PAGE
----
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Thursday, February 9, 2006 - Page updated at 08:52 AM


Why people are fighting and dying over cartoons

By staff

Across the Muslim world, people are destroying Danish property, starting trade boycotts — and even dying — over a few political cartoons of the prophet Muhammad that some Muslims consider blasphemous.

This may seem bizarre in the American context, where there's a cartoon somewhere that offends someone daily. In one recent example, Washington Post cartoonist Tom Toles drew this commentary on the state of the U.S. military late last month. Toles saw it as a comment on what he thinks are the failed the policies of Defense Secretary Donald Rumsfeld. The Joint Chiefs of Staff said in a letter to the Post that it was "beyond tasteless."

Whichever position you favor, this kind of give and take is an accepted feature of political life in Western nations. Political arguments, however, are more malleable that those about religion. Combine political cartooning with the ever-sensitive topic of religious belief, and you have the fuel for a potent social bomb—as we're seeing in the current uproar in the Muslim world.

The outrage built slowly after the Danish newspaper Jyllands-Posten published a dozen cartoons of Muhammad late last September. But in the last week it has mushroomed into what some are describing as an international crisis. Danish embassies have been burned. Cartoonists have been threatened with death. Some protesters have been killed. Most recently, Iran said today it would cut all commercial ties with Denmark. Jyllands-Posten has apologized for the hurt caused by the cartoons and Danish Prime minister Anders Fogh Rasmussen has appealed for calm and mutual understanding It hasn't been enough to allay Muslim rage. (Wikipedia, the online encyclopedia, has a detailed entry on the sequence of events. It includes a reproduction of the original Jyllands-Posten page..)

One explanation for the intensity of the Muslim reaction is the religion's prohibition of depictions of Muhammad. The Quran itself, scholars say, does not prohibit depiction of the human form, it condemns idolatry — a tradition shared with the Christian and Jewish faiths. The Muslim belief on this question has evolved over time. As the extensive archive at this site shows, Muhammad was frequently depicted in early Islamic art.. Clearly, though, there is a difference between those centuries-old paintings of the prophet, which are not widely circulated, and a cartoonist's depiction of Muhammad with a bomb in his turban, the most controversial of the images from Jyllands-Posten. The cartoons were widely reprinted — though not in the U.S., where their use has been rare — and are readily available on the Internet.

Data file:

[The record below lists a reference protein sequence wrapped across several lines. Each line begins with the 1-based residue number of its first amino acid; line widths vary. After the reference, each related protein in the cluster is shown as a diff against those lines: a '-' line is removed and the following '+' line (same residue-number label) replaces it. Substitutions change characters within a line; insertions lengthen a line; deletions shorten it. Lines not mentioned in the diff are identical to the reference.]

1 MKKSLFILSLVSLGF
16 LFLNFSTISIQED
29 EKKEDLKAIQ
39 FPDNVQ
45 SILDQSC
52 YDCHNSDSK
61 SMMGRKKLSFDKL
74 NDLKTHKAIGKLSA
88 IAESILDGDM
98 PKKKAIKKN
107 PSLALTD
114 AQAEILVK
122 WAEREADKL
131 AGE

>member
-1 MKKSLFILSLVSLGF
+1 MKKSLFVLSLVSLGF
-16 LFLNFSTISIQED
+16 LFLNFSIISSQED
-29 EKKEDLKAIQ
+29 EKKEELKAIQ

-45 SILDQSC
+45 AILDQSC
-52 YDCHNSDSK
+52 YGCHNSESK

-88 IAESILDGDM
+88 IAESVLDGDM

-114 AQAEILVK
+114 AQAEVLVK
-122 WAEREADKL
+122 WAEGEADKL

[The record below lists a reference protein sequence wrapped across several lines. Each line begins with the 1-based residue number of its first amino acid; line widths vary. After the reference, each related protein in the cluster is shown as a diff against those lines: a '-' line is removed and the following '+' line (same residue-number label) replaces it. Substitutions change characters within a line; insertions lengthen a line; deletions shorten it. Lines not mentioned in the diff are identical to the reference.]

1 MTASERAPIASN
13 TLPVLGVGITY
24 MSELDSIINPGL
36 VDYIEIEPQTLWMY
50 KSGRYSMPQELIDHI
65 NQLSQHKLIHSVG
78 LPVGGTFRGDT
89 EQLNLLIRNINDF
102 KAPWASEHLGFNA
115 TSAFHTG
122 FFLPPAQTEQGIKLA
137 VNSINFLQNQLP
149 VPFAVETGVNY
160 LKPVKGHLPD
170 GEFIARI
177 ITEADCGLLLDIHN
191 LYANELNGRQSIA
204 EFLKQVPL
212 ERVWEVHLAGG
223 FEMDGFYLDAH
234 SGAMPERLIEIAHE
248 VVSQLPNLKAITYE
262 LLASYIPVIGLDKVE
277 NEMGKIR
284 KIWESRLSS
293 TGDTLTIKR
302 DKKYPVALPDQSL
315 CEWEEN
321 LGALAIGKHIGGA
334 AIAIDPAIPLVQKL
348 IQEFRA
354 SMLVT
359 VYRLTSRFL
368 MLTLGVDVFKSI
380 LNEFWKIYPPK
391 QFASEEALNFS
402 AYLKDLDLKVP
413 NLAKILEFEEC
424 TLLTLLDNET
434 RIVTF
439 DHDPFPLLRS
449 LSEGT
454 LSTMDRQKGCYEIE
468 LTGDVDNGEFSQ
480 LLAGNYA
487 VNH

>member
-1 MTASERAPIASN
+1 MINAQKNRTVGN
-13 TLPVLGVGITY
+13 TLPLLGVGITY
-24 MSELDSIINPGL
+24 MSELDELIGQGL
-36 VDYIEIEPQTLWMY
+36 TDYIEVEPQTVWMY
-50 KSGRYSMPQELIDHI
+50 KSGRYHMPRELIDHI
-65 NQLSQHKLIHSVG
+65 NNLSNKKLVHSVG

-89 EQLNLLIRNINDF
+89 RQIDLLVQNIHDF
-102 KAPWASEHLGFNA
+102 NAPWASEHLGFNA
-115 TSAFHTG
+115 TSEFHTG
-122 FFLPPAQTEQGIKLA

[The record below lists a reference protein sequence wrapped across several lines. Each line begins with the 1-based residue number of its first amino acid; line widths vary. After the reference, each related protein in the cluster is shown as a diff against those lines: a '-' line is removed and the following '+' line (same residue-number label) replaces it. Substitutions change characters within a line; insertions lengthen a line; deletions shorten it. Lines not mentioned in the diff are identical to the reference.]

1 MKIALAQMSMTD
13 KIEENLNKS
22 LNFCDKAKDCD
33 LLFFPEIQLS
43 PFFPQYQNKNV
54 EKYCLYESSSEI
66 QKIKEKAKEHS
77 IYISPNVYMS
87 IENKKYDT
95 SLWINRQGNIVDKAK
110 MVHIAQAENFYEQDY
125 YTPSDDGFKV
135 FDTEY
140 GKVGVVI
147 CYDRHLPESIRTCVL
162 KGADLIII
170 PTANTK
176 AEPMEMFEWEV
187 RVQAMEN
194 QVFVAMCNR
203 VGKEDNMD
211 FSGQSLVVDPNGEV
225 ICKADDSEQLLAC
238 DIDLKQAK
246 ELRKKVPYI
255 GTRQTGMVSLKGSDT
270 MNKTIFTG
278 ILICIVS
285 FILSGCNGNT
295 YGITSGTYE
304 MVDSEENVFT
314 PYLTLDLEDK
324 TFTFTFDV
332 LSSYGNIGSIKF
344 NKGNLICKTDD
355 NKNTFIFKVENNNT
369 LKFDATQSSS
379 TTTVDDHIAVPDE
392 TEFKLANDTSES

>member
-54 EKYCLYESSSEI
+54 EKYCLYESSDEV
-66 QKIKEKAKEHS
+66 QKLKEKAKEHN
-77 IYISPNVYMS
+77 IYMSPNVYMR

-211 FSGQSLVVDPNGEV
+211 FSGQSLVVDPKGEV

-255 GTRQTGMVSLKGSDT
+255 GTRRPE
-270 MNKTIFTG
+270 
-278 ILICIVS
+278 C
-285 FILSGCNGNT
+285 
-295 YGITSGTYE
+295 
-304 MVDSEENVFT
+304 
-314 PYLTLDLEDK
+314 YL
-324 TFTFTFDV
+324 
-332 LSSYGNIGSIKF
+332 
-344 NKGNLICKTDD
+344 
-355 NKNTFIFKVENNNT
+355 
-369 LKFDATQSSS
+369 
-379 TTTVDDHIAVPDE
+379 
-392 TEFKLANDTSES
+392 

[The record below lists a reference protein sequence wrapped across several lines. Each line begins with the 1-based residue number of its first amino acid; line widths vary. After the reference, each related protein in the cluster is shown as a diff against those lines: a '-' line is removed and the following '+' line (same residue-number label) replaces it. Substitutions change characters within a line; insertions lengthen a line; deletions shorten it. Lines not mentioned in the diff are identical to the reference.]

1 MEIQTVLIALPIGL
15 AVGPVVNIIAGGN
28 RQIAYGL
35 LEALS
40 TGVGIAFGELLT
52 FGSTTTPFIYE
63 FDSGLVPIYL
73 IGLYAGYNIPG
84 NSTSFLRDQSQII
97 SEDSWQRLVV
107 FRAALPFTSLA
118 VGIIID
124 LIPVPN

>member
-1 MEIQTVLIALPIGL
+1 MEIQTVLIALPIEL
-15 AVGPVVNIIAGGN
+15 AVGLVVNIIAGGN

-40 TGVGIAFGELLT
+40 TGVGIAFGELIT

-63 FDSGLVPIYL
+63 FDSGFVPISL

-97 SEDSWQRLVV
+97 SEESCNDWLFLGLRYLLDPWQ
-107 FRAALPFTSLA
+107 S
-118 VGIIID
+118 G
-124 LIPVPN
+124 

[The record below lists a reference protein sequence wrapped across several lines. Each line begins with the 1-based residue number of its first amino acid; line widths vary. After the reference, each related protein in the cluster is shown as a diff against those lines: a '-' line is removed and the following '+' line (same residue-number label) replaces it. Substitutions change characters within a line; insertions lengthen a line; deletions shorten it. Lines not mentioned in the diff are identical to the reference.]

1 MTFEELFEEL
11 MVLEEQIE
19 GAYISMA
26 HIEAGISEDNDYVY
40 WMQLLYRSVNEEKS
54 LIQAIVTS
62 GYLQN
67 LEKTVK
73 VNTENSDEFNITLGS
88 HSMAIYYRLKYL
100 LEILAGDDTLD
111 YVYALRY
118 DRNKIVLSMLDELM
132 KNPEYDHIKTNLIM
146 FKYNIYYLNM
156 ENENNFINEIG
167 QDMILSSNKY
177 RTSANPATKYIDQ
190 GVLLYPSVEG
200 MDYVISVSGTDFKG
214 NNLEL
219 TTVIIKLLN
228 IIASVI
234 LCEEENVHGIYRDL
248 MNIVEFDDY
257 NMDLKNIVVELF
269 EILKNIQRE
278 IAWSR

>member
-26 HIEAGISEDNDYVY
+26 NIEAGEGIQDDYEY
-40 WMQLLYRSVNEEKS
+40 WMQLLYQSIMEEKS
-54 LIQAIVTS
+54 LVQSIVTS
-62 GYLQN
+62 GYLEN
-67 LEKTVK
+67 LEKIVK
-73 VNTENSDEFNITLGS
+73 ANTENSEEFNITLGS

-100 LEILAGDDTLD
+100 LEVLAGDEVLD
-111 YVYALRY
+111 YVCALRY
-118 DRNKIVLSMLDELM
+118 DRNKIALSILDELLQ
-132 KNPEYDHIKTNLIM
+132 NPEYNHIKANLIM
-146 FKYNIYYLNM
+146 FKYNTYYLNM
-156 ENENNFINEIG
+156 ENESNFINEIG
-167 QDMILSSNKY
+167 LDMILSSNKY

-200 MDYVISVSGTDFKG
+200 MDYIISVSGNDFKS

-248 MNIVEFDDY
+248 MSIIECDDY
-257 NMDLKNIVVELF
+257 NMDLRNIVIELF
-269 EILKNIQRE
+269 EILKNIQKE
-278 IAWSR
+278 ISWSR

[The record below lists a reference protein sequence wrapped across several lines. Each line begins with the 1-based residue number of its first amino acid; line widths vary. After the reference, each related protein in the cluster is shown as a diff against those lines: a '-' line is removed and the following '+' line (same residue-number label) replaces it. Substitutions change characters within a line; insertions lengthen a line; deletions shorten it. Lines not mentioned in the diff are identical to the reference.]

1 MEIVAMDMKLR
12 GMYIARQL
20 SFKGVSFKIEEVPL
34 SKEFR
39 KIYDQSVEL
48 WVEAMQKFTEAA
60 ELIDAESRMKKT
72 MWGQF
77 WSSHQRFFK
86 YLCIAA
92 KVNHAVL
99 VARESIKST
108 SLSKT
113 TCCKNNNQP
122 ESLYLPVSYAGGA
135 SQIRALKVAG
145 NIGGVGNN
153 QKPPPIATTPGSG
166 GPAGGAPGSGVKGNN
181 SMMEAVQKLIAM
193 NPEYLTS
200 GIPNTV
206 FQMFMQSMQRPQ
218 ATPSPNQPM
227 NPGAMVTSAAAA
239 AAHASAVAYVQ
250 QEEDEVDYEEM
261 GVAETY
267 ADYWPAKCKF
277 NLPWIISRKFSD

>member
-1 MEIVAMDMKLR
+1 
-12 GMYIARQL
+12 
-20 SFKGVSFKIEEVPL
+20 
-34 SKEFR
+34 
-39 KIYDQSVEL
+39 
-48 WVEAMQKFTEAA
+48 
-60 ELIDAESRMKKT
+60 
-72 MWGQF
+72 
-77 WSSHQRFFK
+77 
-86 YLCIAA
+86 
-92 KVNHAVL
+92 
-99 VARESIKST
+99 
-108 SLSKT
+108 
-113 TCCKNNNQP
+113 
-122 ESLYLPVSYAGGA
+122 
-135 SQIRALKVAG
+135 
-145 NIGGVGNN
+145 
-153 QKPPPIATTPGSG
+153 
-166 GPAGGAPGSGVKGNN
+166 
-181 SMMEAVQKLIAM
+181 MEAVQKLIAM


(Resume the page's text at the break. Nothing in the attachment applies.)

The online journal Slate has a good roundup of Arab journalist opinion (though it should be noted that outrage is by no means limited to Arabs and extends to other Muslims worldwide). Slate writes that,

"A persistent theme in the press's response was the gap between European concern over anti-Semitism and indifference to the denigration of Islam. Abdallah Bin Bakhit asked, "While the Danish government claims that the publication of the caricatures falls under freedom of opinion as guaranteed by the Danish Constitution, would it respond with the same claim if a researcher had published a report on the Holocaust challenging the official opinion imposed by Jewish organizations?"

Well, we'll find out soon. An Iranian newspaper has announced an international competition for the cartoons about the Holocaust.

However, defamatory cartoons about Christianity and, especially, Judaism already are staple fare in some of the Arab press. Here are a few examples from a blog at the conservative National Review site.

In an article accompanying the Muhammad cartoons in September, Jylland-Posten's culture editor, Flemming Rose, wrote that, "The modern, secular society is rejected by some Muslims. They demand a special position, insisting on special consideration of their own religious feelings. It is incompatible with contemporary democracy and freedom of speech, where you must be ready to put up with insults, mockery and ridicule. "

The Muslim reaction has turned the tables — and raised again question of whether the cultural divide that bedevils the relationship between the West and the Muslim world can be bridged.

Copyright © 2006 The Seattle Times Company




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